409: Electric Skateboard (Double Comic)
|Electric Skateboard (Double Comic)|
Title text: Unsafe vehicles, hills, and philosophy go hand in hand.
This comic is an affectionate parody of Calvin and Hobbes, a newspaper comic drawn by Bill Watterson that ran for ten years from November 1985 to December 1995. Calvin and Hobbes follows the daily life of a rambunctious, precocious six-year-old named Calvin and his sarcastic stuffed tiger Hobbes. Sunday strips (for both Calvin and Hobbes and many other print comics) often consisted of two comics strung together, the first one often lasting one or two panels and the second one being more elaborate. This comic follows the Sunday strip pattern, hence the "Double Comic" in the title. The artwork in the second strip is distinctly Wattersonian as well.
Randall has a special fascination with motorized skateboards. A longboard is a skateboard that is longer, and is used for downhill races, and skating through less urban areas (college campuses, for example).
Mario Kart is a game for Nintendo game consoles that allows four players to race each other while having good spirited fun (sometimes) while throwing items at each other. The objects in the fourth panel are Koopa Troopa shells, items in the game. They can be thrown like projectiles to crash into foes.
Calvin and Hobbes frequently involves heavy philosophical discussions. In one recurring theme, they ride down a dangerous hill in a red wagon while discussing the nature of morality, usually ending in a crash (examples  ). This comic inverts that by having Cueball and Megan go uphill while discussing philosophy. Naturally, they collide with Calvin and Hobbes' wagon - which prompts the title text.
Cueball uses the C and Python programming languages as analogies for their ride. In general, Python is easier than C, and abstracts a lot of C's hairier features ("boring parts," as Randall calls them). Moving from C to Python is quite a freeing experience; programmers no longer have to worry about pointers, and memory allocation, and just lets the code flow through the programmer until they are one with the Force. Erm, computer. Although it seems - before the crash - that the idea that, programing in C (and skating without electricity) builds character, is about to be explored philosophically...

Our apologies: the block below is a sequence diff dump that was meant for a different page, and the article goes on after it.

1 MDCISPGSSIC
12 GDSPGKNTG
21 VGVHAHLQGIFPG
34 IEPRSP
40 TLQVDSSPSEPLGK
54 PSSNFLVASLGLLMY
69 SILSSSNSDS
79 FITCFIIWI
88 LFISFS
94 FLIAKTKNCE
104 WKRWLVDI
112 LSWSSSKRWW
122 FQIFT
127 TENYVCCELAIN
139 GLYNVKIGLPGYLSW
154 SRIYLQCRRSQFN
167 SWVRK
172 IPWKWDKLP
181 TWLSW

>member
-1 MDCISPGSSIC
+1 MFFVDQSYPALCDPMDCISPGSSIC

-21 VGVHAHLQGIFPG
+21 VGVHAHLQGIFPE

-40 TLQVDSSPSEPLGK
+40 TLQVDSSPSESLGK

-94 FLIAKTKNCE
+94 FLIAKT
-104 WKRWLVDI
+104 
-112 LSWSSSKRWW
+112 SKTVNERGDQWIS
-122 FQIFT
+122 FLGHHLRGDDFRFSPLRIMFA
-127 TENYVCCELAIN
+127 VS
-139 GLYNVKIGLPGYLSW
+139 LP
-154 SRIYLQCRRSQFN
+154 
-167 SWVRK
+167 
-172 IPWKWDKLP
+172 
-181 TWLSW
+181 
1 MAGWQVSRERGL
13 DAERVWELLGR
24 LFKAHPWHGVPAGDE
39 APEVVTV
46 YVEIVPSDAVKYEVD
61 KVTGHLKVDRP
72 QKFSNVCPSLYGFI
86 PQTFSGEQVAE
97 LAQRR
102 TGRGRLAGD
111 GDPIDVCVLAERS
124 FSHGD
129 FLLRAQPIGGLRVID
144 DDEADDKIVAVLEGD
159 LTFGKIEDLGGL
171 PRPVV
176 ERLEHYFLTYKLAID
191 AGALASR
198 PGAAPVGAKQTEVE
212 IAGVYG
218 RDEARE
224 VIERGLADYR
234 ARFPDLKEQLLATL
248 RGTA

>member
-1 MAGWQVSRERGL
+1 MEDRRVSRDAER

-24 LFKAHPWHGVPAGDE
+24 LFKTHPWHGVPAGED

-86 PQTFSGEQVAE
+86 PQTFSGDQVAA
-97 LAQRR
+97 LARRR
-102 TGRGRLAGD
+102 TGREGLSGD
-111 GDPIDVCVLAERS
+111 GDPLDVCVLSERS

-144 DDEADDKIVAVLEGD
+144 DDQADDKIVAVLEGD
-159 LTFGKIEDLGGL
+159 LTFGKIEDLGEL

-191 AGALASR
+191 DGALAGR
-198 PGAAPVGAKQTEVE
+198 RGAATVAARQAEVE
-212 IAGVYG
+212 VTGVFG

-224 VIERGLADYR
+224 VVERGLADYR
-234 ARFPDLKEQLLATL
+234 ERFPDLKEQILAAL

Electric skateboards have been the subject of several other comics like 139: I Have Owned Two Electric Skateboards, a panel in 442: xkcd Loves the Discovery Channel and the entire The Race five part comic series.
- [Cueball showing off electric skateboard to girl reading something.]
- Cueball: Check it out! An electric longboard!
- Megan: Sweet!
- [Cueball riding longboard with Megan sitting onboard — people in background.]
- Longboard: RRRR
- [Megan turned around on longboard.]
- Megan: I feel like we're missing something...
- Cueball: Yeah...
- [Cueball throwing 3 green Koopa Troopa shells; Megan throwing 1 red Koopa Troopa shell - like Mario Kart.]
- Music Playing
- Longboard: RRRR
- [Cueball and Megan still on longboard, going up an incline.]
- Cueball: Skating uphill like this is amazing. Years of gliding downhill and pushing uphill, and now suddenly it's gliding both ways.
- Longboard: RRRRRRR
- [Cueball and Megan after passing an S-curve and boulder.]
- Cueball: It's like going from C to Python. You don't realize how much time you were spending on the boring parts until you don't have to do them anymore.
- Megan: But coding C or assembly makes you a better programmer. Maybe the boring parts build character.
- [Cueball and Megan on longboard.]
- Cueball: Yeah... but it depends how you want to spend your life. See, my philosophy is-
- [Longboard gets into an accident.]
- [Calvin and Hobbes laying down in the grass near the Cueball and Megan laying down on the grass - Calvin and Hobbes's wagon is on the path, as is the longboard - all characters seeing stars.]